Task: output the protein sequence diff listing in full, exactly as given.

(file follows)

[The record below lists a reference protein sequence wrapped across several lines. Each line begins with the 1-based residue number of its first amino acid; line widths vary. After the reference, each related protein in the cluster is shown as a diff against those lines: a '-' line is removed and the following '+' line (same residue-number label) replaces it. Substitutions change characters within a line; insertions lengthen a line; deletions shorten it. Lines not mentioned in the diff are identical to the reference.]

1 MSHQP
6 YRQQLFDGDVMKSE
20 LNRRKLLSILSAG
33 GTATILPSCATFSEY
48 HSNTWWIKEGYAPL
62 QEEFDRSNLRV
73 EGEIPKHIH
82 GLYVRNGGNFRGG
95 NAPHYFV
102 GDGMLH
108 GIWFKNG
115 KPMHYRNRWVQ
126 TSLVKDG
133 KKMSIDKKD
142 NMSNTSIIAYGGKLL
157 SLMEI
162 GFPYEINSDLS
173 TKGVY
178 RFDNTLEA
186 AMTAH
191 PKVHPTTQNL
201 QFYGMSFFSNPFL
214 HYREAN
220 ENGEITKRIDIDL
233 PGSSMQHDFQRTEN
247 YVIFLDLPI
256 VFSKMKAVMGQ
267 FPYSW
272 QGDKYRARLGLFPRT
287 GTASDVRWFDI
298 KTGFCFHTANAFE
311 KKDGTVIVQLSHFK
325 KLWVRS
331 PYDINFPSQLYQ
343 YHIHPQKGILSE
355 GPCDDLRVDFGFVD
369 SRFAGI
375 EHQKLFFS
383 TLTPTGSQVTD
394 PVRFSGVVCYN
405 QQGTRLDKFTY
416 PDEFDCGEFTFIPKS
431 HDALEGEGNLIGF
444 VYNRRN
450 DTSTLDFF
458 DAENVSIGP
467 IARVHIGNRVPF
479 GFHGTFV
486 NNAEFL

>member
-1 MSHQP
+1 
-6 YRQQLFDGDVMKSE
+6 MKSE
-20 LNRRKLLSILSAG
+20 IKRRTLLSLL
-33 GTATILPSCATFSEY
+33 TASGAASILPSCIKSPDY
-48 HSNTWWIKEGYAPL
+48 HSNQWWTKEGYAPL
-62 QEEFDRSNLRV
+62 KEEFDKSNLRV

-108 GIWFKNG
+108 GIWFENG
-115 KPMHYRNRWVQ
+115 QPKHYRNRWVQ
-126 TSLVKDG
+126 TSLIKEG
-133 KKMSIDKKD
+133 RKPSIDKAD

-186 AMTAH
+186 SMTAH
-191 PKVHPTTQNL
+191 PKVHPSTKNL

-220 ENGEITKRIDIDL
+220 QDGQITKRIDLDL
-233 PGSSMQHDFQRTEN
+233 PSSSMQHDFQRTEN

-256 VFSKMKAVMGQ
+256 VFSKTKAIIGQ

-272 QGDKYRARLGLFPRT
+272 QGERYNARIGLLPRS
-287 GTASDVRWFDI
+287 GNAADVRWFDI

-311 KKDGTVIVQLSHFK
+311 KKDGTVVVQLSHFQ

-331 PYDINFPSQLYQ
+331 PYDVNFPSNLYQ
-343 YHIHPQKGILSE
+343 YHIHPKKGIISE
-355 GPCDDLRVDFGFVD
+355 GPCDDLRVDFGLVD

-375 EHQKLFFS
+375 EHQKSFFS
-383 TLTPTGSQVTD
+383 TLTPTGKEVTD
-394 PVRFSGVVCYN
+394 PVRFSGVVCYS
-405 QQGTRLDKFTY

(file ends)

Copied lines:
[The record below lists a reference protein sequence wrapped across several lines. Each line begins with the 1-based residue number of its first amino acid; line widths vary. After the reference, each related protein in the cluster is shown as a diff against those lines: a '-' line is removed and the following '+' line (same residue-number label) replaces it. Substitutions change characters within a line; insertions lengthen a line; deletions shorten it. Lines not mentioned in the diff are identical to the reference.]

1 MSHQP
6 YRQQLFDGDVMKSE
20 LNRRKLLSILSAG
33 GTATILPSCATFSEY
48 HSNTWWIKEGYAPL
62 QEEFDRSNLRV
73 EGEIPKHIH
82 GLYVRNGGNFRGG
95 NAPHYFV
102 GDGMLH
108 GIWFKNG
115 KPMHYRNRWVQ
126 TSLVKDG
133 KKMSIDKKD
142 NMSNTSIIAYGGKLL
157 SLMEI
162 GFPYEINSDLS
173 TKGVY
178 RFDNTLEA
186 AMTAH
191 PKVHPTTQNL
201 QFYGMSFFSNPFL
214 HYREAN
220 ENGEITKRIDIDL
233 PGSSMQHDFQRTEN
247 YVIFLDLPI
256 VFSKMKAVMGQ
267 FPYSW
272 QGDKYRARLGLFPRT
287 GTASDVRWFDI
298 KTGFCFHTANAFE
311 KKDGTVIVQLSHFK
325 KLWVRS
331 PYDINFPSQLYQ
343 YHIHPQKGILSE
355 GPCDDLRVDFGFVD
369 SRFAGI
375 EHQKLFFS
383 TLTPTGSQVTD
394 PVRFSGVVCYN
405 QQGTRLDKFTY
416 PDEFDCGEFTFIPKS
431 HDALEGEGNLIGF
444 VYNRRN
450 DTSTLDFF
458 DAENVSIGP
467 IARVHIGNRVPF
479 GFHGTFV
486 NNAEFL

>member
-1 MSHQP
+1 
-6 YRQQLFDGDVMKSE
+6 MKSE
-20 LNRRKLLSILSAG
+20 IKRRTLLSLL
-33 GTATILPSCATFSEY
+33 TASGAASILPSCIKSPDY
-48 HSNTWWIKEGYAPL
+48 HSNQWWTKEGYAPL
-62 QEEFDRSNLRV
+62 KEEFDKSNLRV

-108 GIWFKNG
+108 GIWFENG
-115 KPMHYRNRWVQ
+115 QPKHYRNRWVQ
-126 TSLVKDG
+126 TSLIKEG
-133 KKMSIDKKD
+133 RKPSIDKAD

-186 AMTAH
+186 SMTAH
-191 PKVHPTTQNL
+191 PKVHPSTKNL

-220 ENGEITKRIDIDL
+220 QDGQITKRIDLDL
-233 PGSSMQHDFQRTEN
+233 PSSSMQHDFQRTEN

-256 VFSKMKAVMGQ
+256 VFSKTKAIIGQ

-272 QGDKYRARLGLFPRT
+272 QGERYNARIGLLPRS
-287 GTASDVRWFDI
+287 GNAADVRWFDI

-311 KKDGTVIVQLSHFK
+311 KKDGTVVVQLSHFQ

-331 PYDINFPSQLYQ
+331 PYDVNFPSNLYQ
-343 YHIHPQKGILSE
+343 YHIHPKKGIISE
-355 GPCDDLRVDFGFVD
+355 GPCDDLRVDFGLVD

-375 EHQKLFFS
+375 EHQKSFFS
-383 TLTPTGSQVTD
+383 TLTPTGKEVTD
-394 PVRFSGVVCYN
+394 PVRFSGVVCYS
-405 QQGTRLDKFTY